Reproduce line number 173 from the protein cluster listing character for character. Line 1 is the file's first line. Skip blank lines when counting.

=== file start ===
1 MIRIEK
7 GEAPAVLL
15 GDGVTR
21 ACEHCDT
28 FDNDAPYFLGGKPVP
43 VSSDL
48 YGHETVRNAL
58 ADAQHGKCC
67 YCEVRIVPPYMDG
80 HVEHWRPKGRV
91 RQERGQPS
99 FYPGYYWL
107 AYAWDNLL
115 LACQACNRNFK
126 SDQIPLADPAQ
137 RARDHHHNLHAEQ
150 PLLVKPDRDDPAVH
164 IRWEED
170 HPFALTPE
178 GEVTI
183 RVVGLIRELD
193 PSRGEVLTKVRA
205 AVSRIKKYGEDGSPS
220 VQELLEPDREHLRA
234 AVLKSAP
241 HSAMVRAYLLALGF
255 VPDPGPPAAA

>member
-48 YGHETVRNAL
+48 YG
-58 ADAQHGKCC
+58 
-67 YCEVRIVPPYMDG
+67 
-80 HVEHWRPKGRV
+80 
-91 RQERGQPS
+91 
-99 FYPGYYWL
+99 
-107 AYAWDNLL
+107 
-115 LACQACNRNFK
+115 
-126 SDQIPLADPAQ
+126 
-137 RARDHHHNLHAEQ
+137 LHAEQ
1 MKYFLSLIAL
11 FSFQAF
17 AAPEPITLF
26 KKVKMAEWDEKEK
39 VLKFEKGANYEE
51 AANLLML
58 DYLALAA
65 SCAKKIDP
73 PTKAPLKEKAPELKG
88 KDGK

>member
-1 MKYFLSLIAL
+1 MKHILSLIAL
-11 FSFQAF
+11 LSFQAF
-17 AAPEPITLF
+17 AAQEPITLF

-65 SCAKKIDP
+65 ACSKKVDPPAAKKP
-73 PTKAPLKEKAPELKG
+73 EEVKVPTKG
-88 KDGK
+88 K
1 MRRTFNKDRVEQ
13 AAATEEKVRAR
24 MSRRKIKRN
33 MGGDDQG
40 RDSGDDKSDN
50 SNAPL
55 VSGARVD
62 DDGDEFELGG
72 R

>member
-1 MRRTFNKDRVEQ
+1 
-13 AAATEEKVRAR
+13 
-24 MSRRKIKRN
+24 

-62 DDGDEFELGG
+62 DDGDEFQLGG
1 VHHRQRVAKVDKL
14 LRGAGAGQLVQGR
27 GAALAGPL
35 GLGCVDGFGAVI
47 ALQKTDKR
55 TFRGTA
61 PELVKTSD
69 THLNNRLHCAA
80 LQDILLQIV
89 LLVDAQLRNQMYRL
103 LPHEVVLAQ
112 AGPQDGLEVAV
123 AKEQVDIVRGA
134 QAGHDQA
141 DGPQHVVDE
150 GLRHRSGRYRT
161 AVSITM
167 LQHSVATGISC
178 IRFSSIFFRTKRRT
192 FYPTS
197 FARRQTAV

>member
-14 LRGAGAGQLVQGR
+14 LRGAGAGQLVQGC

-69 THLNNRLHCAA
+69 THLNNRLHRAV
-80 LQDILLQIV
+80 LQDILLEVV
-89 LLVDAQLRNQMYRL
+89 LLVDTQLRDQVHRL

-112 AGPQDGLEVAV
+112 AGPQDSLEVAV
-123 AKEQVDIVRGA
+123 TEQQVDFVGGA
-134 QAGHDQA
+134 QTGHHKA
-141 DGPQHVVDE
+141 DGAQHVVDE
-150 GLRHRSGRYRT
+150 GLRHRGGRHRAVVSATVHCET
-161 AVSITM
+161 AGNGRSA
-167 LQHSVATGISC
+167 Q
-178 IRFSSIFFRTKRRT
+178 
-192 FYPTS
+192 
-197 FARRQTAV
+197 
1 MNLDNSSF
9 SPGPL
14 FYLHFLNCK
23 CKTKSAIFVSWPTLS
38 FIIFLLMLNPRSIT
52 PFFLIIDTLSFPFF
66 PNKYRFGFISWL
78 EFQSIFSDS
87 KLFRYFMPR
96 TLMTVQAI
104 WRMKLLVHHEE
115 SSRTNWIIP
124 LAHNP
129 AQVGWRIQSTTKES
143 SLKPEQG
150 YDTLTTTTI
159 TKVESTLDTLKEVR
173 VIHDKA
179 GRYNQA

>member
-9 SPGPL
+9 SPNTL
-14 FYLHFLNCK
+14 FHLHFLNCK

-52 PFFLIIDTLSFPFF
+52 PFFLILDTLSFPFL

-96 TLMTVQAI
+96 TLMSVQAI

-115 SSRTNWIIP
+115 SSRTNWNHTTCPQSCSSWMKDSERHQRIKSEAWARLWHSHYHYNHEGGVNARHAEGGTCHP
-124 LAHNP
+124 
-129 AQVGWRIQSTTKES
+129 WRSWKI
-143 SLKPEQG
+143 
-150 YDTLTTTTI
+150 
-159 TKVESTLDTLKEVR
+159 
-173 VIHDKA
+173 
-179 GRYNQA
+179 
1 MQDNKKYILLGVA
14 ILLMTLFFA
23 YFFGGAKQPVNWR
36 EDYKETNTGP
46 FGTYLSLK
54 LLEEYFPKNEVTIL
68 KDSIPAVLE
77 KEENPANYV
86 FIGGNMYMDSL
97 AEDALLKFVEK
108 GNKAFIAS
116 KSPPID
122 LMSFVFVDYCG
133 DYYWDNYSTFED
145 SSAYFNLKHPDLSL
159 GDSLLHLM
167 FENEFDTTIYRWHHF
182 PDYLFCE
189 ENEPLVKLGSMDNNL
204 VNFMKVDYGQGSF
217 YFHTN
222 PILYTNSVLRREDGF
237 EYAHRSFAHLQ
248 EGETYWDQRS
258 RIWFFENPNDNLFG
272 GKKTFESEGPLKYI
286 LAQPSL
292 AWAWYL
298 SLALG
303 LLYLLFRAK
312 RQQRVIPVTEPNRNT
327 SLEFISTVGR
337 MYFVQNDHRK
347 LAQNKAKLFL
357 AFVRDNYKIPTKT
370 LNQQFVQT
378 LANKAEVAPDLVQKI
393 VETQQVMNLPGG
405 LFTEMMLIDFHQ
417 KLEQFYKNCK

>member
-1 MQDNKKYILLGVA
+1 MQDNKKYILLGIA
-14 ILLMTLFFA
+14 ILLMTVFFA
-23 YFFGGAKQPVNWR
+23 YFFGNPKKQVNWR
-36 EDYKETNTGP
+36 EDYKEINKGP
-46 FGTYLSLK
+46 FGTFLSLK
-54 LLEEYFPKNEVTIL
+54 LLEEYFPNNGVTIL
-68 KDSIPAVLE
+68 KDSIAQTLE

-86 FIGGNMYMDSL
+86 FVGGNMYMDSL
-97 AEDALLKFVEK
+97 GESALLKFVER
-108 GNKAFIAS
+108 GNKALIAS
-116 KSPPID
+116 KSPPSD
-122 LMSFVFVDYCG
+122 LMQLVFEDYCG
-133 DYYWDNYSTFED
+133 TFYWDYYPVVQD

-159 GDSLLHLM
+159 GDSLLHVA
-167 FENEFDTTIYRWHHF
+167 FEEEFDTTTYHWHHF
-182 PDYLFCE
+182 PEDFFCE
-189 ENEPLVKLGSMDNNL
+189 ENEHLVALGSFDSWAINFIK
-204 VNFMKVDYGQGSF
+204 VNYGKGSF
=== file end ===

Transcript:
+129 WRSWKI